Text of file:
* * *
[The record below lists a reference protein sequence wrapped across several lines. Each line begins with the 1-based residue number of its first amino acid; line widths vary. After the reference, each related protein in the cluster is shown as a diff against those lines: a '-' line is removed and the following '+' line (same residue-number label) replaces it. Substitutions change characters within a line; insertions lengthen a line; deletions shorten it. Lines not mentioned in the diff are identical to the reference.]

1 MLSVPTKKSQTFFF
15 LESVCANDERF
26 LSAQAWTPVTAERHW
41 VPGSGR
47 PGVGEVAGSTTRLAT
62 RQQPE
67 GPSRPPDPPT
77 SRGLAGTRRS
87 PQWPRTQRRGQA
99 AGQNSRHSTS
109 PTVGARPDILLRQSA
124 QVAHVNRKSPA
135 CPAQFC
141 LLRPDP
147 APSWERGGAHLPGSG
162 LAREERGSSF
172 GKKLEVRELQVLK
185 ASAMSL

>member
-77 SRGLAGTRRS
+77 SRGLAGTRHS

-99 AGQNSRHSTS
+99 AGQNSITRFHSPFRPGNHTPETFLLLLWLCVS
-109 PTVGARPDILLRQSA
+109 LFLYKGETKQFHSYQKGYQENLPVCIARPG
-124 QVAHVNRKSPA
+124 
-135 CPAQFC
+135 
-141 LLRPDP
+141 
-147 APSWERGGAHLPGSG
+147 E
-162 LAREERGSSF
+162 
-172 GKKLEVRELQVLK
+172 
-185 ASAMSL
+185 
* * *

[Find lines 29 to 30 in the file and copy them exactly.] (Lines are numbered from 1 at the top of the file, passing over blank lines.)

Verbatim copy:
-135 CPAQFC
+135 